• Cut part accuracy. The best technology fibre lasers can produce cut part tolerances in the range +/-0.25mm. This is better than plasma and almost as good as abrasive waterjet. Edge angularity on most materials and thicknesses is less than one degree.
  • Edge quality and metallurgy. Slightly narrower heat-affected zone compared to plasma.
  • Service and maintenance. Maintenance requirements have reduced dramatically and can generally be handled in-house in conjunction with phone technical support.

Abrasive waterjet

Waterjet technology has been used for decades cutting materials from cake to granite. Softer materials can be cut with a pure high-pressure waterjet forced through an orifice to increase its velocity and energy density. Abrasive water jets inject an abrasive (usually garnet) downstream of the orifice. Today’s best systems have pumps that can boost water pressure to as much as 6,900 bar, enhancing higher cutting speeds, but this has historically increased downtime for maintenance when pump seals fail periodically. The latest systems have improved rebuildability, allowing minimal downtime. No heat-affected zone is produced and abrasive waterjet can cut almost anything, at the best tolerances. The biggest downside of waterjet is that cutting speeds are lower compared to the other processes.

  • Capital equipment cost. Relatively simple motion control with relatively low speeds keeps the cost lower than laser and slightly higher than plasma.
  • Cutting costs per part or metre. Because cost per part is affected by cut speed, this is the most expensive cutting process. The consumable garnet also adds to costs.
  • Ease of use. Probably the easiest process to use. It can be fully automated with the best CAM and CNC systems and operator expertise can be low.
  • Slow on steels, but better on aluminium.
  • Cut part accuracy. By far the best cut part accuracy, typically within +/-0.127mm, and less than one degree of cut-edge taper.
  • Edge quality and metallurgy. Cut-edge smoothness and quality can be controlled by cut speed and the grit size of the abrasive. There is virtually no effect to base material metallurgy.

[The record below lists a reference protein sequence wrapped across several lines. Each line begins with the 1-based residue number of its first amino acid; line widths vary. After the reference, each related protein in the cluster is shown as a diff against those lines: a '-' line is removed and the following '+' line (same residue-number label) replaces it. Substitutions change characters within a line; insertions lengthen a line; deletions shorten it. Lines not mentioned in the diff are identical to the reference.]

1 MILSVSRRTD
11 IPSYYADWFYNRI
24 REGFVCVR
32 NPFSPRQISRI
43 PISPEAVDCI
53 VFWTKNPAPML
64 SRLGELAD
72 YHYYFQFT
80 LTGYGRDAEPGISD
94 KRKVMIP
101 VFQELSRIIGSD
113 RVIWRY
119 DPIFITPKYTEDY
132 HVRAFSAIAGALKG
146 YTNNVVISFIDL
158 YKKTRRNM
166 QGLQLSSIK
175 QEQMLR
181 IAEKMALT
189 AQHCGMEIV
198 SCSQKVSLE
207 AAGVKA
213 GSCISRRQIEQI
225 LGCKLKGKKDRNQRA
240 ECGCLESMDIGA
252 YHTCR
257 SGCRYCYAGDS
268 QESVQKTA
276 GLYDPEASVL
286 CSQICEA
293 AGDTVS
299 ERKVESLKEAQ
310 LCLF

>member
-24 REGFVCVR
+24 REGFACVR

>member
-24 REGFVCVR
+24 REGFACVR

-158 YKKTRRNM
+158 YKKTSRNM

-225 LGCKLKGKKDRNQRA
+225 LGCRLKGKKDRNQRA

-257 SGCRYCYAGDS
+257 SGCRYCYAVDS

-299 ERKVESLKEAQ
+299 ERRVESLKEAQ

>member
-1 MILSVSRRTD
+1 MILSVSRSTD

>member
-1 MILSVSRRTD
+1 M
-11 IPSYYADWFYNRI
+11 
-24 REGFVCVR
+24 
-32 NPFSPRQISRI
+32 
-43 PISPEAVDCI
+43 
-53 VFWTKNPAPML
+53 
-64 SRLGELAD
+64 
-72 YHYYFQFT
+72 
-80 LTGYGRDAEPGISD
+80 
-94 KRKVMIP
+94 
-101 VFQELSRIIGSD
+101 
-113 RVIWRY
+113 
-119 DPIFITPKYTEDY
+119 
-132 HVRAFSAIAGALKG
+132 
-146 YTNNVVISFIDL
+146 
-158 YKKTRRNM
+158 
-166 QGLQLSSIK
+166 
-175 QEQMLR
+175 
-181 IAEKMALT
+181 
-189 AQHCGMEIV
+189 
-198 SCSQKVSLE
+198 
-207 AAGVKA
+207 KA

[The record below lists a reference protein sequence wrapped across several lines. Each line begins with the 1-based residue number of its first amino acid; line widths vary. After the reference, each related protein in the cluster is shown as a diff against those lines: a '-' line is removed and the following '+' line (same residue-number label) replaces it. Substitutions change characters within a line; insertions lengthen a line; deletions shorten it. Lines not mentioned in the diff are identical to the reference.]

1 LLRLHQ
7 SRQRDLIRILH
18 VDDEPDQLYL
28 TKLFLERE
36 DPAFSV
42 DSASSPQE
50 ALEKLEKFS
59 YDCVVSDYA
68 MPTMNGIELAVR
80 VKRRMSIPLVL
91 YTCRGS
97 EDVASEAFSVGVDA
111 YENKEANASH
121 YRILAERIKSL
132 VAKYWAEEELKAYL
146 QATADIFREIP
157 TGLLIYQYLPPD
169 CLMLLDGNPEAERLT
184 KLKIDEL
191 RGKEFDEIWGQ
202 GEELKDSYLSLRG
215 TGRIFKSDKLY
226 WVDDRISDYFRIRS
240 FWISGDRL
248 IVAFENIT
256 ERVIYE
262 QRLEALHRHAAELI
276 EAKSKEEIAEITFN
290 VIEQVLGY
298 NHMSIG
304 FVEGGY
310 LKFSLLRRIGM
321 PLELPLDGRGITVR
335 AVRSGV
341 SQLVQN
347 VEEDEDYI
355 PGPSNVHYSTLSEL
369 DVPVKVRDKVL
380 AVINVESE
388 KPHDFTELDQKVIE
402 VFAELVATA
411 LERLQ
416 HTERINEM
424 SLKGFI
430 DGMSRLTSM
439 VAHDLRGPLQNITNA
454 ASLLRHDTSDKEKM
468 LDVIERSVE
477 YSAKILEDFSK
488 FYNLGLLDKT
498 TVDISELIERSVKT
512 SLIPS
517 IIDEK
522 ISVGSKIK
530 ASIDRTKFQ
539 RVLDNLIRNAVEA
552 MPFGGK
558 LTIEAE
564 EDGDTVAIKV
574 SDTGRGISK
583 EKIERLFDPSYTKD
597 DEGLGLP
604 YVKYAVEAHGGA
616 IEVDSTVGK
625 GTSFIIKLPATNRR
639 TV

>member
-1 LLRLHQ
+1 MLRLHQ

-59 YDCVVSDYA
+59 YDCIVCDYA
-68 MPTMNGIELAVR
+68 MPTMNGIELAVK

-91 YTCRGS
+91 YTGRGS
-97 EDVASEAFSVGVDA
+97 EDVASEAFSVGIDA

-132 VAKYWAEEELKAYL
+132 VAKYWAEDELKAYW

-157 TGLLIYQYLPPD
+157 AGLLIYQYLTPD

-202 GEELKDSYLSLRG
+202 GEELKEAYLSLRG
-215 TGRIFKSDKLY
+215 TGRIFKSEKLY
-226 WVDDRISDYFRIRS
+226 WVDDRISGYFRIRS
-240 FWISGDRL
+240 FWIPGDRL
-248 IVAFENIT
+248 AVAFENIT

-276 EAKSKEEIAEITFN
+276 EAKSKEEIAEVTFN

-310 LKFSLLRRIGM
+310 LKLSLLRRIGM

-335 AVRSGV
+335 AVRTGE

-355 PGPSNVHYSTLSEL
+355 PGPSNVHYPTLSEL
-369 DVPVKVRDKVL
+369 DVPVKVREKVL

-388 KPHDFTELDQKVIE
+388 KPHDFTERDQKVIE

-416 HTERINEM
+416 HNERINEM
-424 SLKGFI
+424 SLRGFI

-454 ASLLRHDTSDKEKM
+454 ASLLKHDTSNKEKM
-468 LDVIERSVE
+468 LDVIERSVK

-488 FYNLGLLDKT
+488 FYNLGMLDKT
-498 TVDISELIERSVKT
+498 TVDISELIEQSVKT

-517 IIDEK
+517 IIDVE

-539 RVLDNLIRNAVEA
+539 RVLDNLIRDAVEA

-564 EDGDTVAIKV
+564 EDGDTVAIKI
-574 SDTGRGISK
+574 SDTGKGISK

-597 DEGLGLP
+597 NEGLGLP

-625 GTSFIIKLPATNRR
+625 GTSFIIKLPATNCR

• Service and maintenance. Simple to maintain, typically in-house.

Practical comparison

Hypertherm recently displayed 12.5mm steel parts that had been CNC cut with five different processes; a Powermax105 air plasma; a MAXPRO200 LongLife oxygen-based industrial plasma; a HyPerformance HPR130XD high-definition class plasma; a HyIntensity 3kW fibre laser; and a HyPrecision abrasive waterjet.

On superficial inspection, all parts appeared identical. However up close, edge taper and hole taper on the air plasma cut could clearly be seen. Furthermore, on examining the more expensive processes the angle of the taper diminishing, with less taper on the oxygen plasma, was almost completely absent with the high-definition plasma, and virtually non-existent with the laser and waterjet. While the cuts were very nice with all of the systems, the systems with higher capital and operating costs clearly offer cut quality and metallurgy advantages. Only using 12.5mm steel to compare processes may not be completely fair for those that desired excellent cut quality at the lowest price, as that would likely force the choice of the high-definition plasma. If the sample had been 3mm aluminium, the waterjet and laser would definitely be the most productive, most accurate processes. If the criterion is low capital cost with looser tolerances, perhaps the air plasma would be adequate with its extremely low capital cost.

Selecting the best cutting process is difficult as it depends on the specific application, the business needs and what areas are most critical. Oxy-fuel is limited to mild steel and is not effective on stainless or aluminium; it is typically used for very thick plate. Plasma provides an optimal mix of cut quality, productivity and operating costs for mild steel, stainless and aluminium across a wide range of thicknesses. Laser provides excellent cut quality and productivity on material less than 6mm and can be used up to 20mm. Waterjet can be used to cut a wide variety of materials, provides the best tolerances, and there is no heat affected zone, though cut speeds are lower.